You’re paying for Ottawa’s addiction to EV gambling
In my high school yearbook, my mother inscribed: “Good, Better, Best! Never let it rest ‘til you make your good better and your better best!” The Trudeau government seems determined to stand this idea on its head—Bad, Badder, Worst! Never stop at first! Make your bad ideas badder, and your badder worst!
So, despite the fact that it’s theoretically understood and empirically well-documented that governments are abjectly incompetent when they try to “manage” market economies (i.e. promoting what they see as “winning” technologies, activities, sectors, etc.), the Trudeau government seems determined to do little else, particularly with natural resources, energy and greenhouse gas emissions.
Today’s shining example? The Trudeau government’s decision to hand $13 billion to Volkswagen as an “incentive” to build a giant electric vehicle (EV) battery plant in Ontario (rather than the United States, which is handing out subsidies for EVs in wholesale fashion).
It’s rather difficult to spin the Volkswagen “investment” as anything other than “picking winning technology” in multiple domains. It designates as “winners” companies that bet most heavily on specific technologies using specific metals and minerals for specific uses that are chosen expressly for the government’s desired future of transportation, which is a world of battery-powered vehicles.
However, there’s reason to believe that this vision is infeasible in multiple dimensions, from electricity production capacity to mineral and metal productive capacity. In fact, the more people look at the metals and additional electrical power generation needed for EVs, the massive investments in charging capacity, and massive upgrades to power transmission and distribution grids, it becomes less obvious that the future belongs to EVs. It is, self-evidently, a massive government gamble, making decade-long plans, which include the construction of vast battery manufacturing facilities, based on an unproven and untested idea.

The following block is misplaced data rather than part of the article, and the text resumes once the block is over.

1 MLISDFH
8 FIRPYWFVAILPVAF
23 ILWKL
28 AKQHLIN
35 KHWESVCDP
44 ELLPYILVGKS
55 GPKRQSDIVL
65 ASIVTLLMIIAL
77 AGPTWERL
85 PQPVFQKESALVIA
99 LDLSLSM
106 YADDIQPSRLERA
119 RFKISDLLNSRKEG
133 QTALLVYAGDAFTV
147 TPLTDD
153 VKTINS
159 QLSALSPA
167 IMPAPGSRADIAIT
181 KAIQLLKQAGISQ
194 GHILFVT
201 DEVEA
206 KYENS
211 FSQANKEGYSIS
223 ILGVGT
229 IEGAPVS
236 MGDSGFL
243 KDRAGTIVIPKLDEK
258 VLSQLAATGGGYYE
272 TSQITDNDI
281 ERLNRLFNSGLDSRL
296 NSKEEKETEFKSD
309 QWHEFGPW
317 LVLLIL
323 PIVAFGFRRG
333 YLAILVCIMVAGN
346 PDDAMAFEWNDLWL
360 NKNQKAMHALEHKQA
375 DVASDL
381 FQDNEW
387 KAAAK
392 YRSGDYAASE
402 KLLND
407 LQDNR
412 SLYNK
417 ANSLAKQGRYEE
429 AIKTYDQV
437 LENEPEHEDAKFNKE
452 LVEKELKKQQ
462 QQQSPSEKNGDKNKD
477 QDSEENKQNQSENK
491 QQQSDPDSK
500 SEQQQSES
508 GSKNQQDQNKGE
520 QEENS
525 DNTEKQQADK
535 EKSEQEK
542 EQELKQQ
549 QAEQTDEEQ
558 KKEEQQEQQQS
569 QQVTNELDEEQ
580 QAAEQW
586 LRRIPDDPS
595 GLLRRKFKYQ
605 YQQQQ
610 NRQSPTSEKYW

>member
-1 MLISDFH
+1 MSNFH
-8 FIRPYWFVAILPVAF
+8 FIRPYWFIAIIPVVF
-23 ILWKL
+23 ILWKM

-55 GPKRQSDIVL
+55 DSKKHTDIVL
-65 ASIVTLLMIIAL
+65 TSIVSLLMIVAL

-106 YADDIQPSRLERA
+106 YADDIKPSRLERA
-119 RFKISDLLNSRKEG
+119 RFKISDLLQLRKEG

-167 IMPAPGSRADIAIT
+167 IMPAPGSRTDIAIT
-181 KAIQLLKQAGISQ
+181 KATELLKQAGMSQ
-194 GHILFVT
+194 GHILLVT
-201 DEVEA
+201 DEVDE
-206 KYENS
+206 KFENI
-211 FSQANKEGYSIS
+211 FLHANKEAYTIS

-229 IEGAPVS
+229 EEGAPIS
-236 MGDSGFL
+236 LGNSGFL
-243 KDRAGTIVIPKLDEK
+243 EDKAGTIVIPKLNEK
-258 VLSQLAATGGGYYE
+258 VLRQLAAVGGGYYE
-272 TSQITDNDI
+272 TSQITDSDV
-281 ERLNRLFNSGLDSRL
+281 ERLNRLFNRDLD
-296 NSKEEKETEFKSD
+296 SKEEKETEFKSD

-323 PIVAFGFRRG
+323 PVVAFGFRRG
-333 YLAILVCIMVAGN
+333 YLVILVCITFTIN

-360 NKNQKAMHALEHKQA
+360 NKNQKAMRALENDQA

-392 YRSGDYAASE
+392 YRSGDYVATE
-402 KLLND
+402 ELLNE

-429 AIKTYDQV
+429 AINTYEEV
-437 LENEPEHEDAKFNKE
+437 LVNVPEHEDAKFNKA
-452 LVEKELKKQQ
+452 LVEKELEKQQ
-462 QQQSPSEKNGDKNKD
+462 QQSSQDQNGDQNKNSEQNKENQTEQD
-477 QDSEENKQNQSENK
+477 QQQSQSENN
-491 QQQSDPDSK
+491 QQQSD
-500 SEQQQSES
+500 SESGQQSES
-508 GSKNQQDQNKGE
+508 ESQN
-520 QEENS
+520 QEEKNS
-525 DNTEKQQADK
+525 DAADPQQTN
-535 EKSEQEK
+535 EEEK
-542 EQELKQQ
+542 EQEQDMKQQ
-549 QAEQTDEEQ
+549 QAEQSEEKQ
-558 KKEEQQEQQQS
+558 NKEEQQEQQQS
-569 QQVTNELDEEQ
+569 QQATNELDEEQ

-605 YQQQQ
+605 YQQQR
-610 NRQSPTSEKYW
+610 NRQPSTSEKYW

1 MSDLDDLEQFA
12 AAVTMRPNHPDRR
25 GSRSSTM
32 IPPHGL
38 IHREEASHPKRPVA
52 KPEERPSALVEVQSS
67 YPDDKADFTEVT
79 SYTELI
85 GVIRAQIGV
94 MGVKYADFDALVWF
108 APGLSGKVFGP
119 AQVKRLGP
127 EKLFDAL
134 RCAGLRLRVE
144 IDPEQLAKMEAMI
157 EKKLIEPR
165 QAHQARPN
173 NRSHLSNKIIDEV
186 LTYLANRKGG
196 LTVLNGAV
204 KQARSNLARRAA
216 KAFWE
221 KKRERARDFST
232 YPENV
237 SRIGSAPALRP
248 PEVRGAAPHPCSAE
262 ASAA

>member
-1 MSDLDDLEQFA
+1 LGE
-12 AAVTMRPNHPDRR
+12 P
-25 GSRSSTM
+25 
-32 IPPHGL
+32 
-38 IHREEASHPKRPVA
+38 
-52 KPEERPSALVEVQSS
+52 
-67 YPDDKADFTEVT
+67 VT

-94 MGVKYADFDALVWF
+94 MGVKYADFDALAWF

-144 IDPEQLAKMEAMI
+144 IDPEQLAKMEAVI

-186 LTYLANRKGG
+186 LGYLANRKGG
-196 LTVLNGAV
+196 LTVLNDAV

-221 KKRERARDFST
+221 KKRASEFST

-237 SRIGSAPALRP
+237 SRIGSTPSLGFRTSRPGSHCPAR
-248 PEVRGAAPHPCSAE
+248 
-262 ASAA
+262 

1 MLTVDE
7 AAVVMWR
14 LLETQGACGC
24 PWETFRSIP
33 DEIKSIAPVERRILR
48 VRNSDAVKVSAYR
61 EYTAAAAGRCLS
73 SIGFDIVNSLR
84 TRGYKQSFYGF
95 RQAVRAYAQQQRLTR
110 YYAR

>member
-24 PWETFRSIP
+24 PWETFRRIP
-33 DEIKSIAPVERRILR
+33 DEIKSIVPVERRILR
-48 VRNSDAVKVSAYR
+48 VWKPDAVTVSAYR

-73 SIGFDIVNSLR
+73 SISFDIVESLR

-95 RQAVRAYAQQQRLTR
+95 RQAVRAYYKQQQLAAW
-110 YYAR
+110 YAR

All that would be bad enough, but adding insult to injury, the Trudeau government, in its ham-handed way of things, has managed to simultaneously make a dubious bet on Volkswagen while calling into question the viability of a similar bet previously made (though at much smaller scale) with Stellantis, an automaker also banking on an EV future, and which also planned to build a battery manufacturing facility in Ontario.
Now, it’s unclear whether or not Ottawa’s latest gamble (the $13 billion to Volkswagen) will lead to an incremental increase in batteries produced in Canada to support more manufacturing of electric vehicles in Canada (or jobs created thereby), or if there will just be a substitution of planned capacity expansion, as Stellantis has suspended its plan to move forward on its battery plant unless it gets its “fair share” of sweet, sweet government subsidies to match those Volkswagen is getting.
A rational and responsible government, one that bothered to study economic theory or simply look at the records of failure in government efforts to micromanage markets and economies, would not be doing such foolish things, whether in the energy, transportation, technology or mining sectors. These are all massive profit centres for Canada that will henceforth be riding on the EV gamble. Nor is it rational policymaking to create incentives for the private sector to play extortion games like “subsidy, subsidy, who gets the subsidy.”
That our government not only continues to micro-manage the economy, and bet taxpayer dollars heavily on the outcome, implies that we do not have that sort of rationality and responsiveness in Ottawa today.